"One of my concerns is that we don't necessarily have the profile of a global university," Simmons told The Herald in 2006. During the following months, Simmons met with her cabinet and University administrators, including the Corporation, to discuss ways that the University could become more internationally prominent and thereby attract talented students from across the globe. That October the Corporation authorized a 30 percent increase in financial aid available for international students, whose applications – then being read for the class 2011 – are not considered on a need-blind basis.
But nonetheless, in attracting applicants from abroad, Vice President for International Affairs David Kennedy '76 now says the University has progressed.
"We've gotten more and more applications from foreign students," he said. "I think we're doing quite well there. That's one where we can declare victory."
As the agenda began to take shape in the fall of 2006, The Herald reported that after a "strategic discussion session," the Corporation produced several recommendations for the University's efforts toward what Kertzer then termed "internationalization." These recommendations included appointing an official to oversee the effort who would report directly to the provost, reviewing class offerings, developing regional councils to recruit students and expanding international internship and research program opportunities.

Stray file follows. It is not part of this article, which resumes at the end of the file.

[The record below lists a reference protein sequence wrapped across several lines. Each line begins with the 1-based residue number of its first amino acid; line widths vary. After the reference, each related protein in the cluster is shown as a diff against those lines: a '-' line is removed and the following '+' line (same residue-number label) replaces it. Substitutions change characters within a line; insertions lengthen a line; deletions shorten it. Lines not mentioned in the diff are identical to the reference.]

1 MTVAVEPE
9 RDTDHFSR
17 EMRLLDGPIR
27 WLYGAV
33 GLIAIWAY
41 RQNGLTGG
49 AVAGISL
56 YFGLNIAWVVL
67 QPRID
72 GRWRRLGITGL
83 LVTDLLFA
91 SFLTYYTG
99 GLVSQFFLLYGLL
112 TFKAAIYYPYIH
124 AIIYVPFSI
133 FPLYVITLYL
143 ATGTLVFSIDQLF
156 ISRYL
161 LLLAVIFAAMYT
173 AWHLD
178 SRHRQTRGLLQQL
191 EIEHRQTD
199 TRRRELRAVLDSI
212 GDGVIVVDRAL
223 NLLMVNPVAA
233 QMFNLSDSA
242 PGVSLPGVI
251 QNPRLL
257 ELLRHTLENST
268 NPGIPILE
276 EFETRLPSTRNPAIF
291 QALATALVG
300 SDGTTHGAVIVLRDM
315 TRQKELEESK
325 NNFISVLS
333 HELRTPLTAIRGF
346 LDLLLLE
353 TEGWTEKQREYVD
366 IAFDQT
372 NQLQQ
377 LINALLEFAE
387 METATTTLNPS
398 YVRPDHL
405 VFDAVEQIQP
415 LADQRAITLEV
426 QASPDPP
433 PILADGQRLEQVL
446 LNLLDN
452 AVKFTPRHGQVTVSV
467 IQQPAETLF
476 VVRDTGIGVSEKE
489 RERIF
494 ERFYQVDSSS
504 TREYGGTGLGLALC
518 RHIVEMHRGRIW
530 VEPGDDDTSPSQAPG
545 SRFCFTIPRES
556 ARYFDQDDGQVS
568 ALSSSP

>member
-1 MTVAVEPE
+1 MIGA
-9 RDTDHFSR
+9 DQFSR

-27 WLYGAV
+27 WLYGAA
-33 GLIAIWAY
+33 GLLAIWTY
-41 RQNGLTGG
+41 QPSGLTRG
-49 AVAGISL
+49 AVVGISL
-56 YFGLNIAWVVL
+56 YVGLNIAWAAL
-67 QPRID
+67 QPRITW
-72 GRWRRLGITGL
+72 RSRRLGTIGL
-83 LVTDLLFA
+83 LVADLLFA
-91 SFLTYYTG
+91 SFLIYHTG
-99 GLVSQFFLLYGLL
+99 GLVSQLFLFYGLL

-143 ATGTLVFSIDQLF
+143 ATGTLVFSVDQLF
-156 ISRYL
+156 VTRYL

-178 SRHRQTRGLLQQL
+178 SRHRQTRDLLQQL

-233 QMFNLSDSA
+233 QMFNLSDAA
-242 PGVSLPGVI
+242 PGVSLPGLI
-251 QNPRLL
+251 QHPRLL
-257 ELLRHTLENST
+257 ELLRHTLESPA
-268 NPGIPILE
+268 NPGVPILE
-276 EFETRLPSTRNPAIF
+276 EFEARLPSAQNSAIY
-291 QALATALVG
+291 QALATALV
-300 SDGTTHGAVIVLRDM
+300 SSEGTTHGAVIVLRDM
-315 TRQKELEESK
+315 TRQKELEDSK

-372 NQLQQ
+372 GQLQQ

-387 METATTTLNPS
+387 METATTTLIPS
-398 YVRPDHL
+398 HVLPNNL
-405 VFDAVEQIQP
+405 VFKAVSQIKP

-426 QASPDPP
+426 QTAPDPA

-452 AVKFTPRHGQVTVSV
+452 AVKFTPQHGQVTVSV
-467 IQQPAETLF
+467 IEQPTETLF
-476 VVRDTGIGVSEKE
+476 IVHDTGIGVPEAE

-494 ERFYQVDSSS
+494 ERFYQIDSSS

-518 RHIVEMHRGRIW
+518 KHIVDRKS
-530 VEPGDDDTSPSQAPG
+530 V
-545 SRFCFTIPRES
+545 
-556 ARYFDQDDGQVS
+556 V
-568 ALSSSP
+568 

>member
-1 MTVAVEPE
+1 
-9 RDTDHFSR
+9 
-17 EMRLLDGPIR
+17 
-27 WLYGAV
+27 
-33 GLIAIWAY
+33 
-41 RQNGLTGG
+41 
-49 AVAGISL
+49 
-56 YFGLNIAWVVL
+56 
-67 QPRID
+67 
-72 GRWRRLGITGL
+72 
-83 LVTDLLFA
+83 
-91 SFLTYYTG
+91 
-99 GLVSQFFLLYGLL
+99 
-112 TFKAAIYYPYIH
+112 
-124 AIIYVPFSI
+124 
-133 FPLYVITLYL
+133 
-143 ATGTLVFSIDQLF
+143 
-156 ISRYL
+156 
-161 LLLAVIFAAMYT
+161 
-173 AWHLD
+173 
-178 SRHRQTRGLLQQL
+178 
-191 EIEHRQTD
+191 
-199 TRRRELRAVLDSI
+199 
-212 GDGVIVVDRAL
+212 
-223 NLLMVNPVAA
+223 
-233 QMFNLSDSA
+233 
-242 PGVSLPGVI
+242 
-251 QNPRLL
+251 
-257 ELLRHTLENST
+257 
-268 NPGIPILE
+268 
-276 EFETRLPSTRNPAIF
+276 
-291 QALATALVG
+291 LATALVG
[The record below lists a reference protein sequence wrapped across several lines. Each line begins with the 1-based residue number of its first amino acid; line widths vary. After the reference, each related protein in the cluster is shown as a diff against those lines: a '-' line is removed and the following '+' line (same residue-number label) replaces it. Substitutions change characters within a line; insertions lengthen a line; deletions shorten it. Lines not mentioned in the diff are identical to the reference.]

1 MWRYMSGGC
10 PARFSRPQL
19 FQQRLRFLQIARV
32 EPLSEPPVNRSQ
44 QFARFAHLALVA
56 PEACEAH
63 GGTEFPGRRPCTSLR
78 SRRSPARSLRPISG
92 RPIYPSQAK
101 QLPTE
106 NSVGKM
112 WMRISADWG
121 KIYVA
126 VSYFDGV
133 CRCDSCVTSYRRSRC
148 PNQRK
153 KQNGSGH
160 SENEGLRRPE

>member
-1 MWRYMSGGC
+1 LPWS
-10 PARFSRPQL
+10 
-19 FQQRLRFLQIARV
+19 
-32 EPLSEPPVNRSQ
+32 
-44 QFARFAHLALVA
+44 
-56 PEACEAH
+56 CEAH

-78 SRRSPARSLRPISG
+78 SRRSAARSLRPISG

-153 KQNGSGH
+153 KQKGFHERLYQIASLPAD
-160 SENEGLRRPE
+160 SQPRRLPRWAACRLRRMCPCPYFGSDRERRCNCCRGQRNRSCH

Kertzer appointed an advisory committee of students and faculty, which released a September 2007 report calling for support for internationalization in many different aspects of the University life, including "seed funding" to develop new "internationally focused" programs.
This seed funding is starting to bring forth results. One of these programs will allow Patrick Martin-Tuite '10 to spend this summer in Capetown, South Africa, as he conducts research with the Treatment Action Campaign, the country's largest HIV advocacy group. Martin-Tuite is one of the 14 students selected — from 55 applicants — to the new International Scholars Program to undertake their own research projects abroad. Through the program, students design coursework at Brown that will enhance their proposed summer research. Upon returning to Brown, these students can further synthesize what they have learned in a thesis or capstone project.